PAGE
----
- It’s priced a bit higher than other units
- Some users complain that the hoses do not last more than a few years
- The hose clamps could be better quality for the price
The Mishimoto transmission cooler might seem to cost a bit more than others. But compare a lifetime warranty vs a transmission replacement and this will seem like the bargain of the century!
So, you need a transmission cooler, but you don’t have a lot of spare cash lying around? This is the perfect solution.
As mentioned above, Hayden is the original inventor of transmission coolers. You can feel confident knowing that this product is going to do the job.
This is a tube and fin cooler. It’s not the most efficient product, but it still works fine for those who don’t tow 5th wheels or haul cords of wood daily.
I’ve used a similar tube and fin cooler for years and never experienced an issue.
Hayden states that this cooler works well for GVWR vehicles up to 16,000 pounds and towing up to 2,500 pounds. If that sounds right up your alley, this is the cooler for you.
- It has a super affordable price
- The universal fit works with nearly every vehicle on the planet
- Installation is easy and straightforward
- The tube and fin model is not the most efficient
- The hose clamps are not good quality
- Some users needed to purchase additional tubing
Need a simple, straightforward trans cooler to prevent overheating? Just want to extend the life of your transmission? Or maybe you don’t have the budget for a more expensive option.
If so, the Hayden Auto-Cool is a viable option.
How do I choose a transmission cooler?
Choosing a transmission cooler might seem like a daunting task. But it really isn’t as difficult as it appears.
Use the following three steps to help guide you to the right cooler:
- Know the GVWR (gross vehicle weight rating) for your vehicle. You can find this info in your owner’s manual. This might be anywhere between 10,000 pounds and 35,000 pounds. The higher the number, the more efficient (or larger) the cooler should be.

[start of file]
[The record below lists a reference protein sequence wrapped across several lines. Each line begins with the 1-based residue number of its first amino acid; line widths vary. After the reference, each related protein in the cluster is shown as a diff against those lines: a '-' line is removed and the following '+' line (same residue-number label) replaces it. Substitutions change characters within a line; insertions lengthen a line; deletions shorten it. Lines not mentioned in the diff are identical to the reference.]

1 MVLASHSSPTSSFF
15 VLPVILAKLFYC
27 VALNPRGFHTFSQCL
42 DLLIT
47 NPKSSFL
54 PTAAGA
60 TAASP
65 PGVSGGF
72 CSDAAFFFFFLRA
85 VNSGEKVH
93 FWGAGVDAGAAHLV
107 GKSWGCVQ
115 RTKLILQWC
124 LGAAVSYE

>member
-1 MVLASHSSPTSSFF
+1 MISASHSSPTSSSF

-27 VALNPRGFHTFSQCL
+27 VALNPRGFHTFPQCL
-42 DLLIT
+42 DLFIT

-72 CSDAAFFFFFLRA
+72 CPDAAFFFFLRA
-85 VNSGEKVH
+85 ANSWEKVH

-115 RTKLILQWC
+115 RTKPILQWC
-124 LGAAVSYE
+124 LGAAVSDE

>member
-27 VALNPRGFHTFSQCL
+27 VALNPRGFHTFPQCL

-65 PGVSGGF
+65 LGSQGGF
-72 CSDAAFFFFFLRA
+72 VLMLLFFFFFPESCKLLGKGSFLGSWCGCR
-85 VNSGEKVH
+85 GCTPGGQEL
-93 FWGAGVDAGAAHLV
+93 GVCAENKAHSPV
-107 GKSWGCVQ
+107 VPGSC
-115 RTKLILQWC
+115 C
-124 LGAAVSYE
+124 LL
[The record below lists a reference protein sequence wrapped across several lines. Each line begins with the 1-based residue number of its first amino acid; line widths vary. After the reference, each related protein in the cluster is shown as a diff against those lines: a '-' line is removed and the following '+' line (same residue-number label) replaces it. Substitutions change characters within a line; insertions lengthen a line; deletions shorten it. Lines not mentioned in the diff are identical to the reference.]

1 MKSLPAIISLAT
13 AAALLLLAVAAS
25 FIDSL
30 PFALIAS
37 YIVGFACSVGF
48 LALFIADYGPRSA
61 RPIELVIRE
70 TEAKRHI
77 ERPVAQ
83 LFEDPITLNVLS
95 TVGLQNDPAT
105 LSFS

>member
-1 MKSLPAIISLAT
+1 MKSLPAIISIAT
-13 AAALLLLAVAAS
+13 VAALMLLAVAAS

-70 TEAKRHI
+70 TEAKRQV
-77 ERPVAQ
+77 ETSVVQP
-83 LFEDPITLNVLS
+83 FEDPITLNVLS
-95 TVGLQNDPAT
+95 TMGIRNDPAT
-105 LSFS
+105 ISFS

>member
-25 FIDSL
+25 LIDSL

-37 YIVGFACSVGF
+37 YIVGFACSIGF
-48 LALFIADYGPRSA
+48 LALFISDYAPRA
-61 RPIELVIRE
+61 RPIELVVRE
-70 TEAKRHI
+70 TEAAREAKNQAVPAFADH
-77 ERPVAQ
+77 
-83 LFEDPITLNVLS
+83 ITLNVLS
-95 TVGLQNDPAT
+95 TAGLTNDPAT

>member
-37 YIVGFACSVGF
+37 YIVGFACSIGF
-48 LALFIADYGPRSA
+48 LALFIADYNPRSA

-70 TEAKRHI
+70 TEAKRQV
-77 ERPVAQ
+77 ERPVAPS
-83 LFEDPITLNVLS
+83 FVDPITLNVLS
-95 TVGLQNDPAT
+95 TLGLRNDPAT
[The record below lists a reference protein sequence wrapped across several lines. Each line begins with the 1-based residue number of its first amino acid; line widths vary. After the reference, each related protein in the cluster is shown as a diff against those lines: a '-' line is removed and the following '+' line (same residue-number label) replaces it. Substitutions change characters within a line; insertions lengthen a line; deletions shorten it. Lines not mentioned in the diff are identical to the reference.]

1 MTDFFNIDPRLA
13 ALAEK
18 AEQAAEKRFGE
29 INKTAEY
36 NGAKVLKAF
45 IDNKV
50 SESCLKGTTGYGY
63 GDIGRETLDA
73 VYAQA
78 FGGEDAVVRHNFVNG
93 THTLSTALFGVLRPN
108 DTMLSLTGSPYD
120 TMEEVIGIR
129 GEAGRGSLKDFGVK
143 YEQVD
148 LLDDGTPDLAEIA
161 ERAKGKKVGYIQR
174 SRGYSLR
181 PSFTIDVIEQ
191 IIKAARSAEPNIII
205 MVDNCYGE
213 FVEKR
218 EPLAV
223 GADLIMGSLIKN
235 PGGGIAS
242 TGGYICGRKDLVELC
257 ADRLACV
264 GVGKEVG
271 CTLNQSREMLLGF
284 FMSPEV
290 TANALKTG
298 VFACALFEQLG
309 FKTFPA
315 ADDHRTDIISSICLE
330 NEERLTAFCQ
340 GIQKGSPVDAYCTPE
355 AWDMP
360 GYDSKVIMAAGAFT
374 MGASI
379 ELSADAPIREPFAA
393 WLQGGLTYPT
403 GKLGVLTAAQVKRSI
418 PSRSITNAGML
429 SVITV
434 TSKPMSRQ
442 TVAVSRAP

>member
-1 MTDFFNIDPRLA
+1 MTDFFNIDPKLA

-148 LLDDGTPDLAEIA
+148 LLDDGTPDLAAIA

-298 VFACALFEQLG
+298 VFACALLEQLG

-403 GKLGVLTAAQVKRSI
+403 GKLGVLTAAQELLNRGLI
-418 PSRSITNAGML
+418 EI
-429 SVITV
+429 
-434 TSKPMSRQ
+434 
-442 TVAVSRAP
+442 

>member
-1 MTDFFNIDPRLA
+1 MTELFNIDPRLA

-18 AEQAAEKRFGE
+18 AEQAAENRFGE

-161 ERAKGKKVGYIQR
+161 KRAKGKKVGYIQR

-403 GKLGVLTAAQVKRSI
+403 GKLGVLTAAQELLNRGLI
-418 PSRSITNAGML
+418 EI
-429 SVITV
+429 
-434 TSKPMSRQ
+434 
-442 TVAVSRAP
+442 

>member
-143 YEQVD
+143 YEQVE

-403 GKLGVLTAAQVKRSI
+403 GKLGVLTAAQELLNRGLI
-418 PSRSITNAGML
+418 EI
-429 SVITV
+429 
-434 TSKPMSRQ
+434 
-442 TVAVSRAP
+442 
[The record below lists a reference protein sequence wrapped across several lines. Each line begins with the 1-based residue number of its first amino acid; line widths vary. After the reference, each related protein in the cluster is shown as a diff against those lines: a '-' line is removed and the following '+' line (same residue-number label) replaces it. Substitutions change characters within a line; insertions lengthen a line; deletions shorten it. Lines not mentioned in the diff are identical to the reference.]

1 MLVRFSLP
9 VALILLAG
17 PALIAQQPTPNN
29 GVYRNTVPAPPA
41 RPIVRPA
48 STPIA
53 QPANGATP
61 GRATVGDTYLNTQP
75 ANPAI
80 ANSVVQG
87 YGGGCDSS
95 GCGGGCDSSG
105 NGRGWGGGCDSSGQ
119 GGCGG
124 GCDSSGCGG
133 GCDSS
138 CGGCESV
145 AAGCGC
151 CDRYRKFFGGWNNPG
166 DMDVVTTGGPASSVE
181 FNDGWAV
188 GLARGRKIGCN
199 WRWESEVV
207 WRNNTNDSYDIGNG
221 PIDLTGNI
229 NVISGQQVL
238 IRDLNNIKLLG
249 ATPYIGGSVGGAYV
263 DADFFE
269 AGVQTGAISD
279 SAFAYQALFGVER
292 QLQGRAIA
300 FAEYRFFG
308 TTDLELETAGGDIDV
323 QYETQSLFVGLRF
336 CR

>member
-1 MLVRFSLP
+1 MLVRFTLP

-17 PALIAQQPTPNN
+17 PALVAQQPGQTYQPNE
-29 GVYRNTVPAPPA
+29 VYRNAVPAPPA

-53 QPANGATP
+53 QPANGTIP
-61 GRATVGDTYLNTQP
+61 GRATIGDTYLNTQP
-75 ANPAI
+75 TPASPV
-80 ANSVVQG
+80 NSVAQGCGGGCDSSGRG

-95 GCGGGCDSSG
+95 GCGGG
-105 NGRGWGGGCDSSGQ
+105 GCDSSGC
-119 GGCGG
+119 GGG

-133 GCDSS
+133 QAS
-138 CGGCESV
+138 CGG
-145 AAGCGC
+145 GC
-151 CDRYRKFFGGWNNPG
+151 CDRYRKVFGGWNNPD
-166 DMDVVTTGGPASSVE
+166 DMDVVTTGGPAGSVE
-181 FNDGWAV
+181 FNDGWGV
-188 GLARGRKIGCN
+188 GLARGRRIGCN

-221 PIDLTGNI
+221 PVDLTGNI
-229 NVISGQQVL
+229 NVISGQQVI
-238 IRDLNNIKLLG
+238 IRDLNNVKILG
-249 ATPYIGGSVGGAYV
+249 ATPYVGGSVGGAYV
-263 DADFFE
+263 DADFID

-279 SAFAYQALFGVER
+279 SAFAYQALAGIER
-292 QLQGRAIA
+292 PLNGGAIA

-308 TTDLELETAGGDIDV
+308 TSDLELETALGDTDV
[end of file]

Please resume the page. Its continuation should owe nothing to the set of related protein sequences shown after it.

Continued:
- Consider your driving habits. Do you only tow a small utility
trailernow and again? Do you think off-roading should be a profession? Do you regularly haul close to your truck’s capacity? Extreme cases require a better trans cooler.
- How much do you want to invest? If you don’t have much cash, the universal tube and fin will be your best choice. If you want only the best for your ride, then go with a stacked plate cooler.
Can a transmission cooler be too big?
Most people say that you can’t have too big of a transmission cooler. But a large trans cooler mounted in front of the radiator can cause more problems than it solves.
GM actually put out a service bulletin about this.
In very cold climates, some transmission coolers placed in front of the radiator were turning the transmission fluid into gel.
So, if you live in a very cold part of the country, don’t mount the cooler in front of the radiator and you should be OK.
Does a transmission cooler need a fan?
This is a chicken and egg question. Some people insist that you do, and others insist that you don’t.
To be honest, I’ve never used a fan. But to be equally honest, I’ve never done heavy towing or hauling.
If you live in parts of the country where it is very hot most of the year, or if you want to be sure that your cooler is doing the job, I recommend a thermostatically controlled fan.
This type of fan only turns on once the cooler reaches a certain temperature.
You could think of a transmission cooler fan as added insurance.
What is too hot for transmission temp?
The perfect operating temperature of an automatic transmission is 175 degrees Fahrenheit.
Overheating is considered to occur once the transmission hits 200 degrees. The failure rate will double every 20 degree increase after that.
At 240 degrees, varnish starts to form inside the transmission. At 260, the seals will become hard. At 295, the transmission will slip so badly you will probably stop the vehicle.
If you manage to hit 300, your transmission is now toast.
There is nothing wrong with the other coolers that I reviewed here.
But in my opinion, nothing beats the B&M SuperCooler Universal Fit.
I chose it because it offers super-simple installation. Yes, you do need to buy a few extra parts (most users recommend about 4 feet of hose and two 3/8 inch connectors for easier installation).
But you should be able to install this yourself and save a few hundred bucks. Most shops charge between $200-$400 to install a cooler.
Even if you have a factory cooler, you might want to add one of these puppies as well.
Nearly all users state that this cooler dropped tranny fluid temps by a minimum of 20 degrees. Some users said even a 50-degree drop.
A stacked plate transmission cooler is perhaps the best thing you can do for your car, truck, or SUV.
The B&M SuperCooler is the way to do it right for not much cash.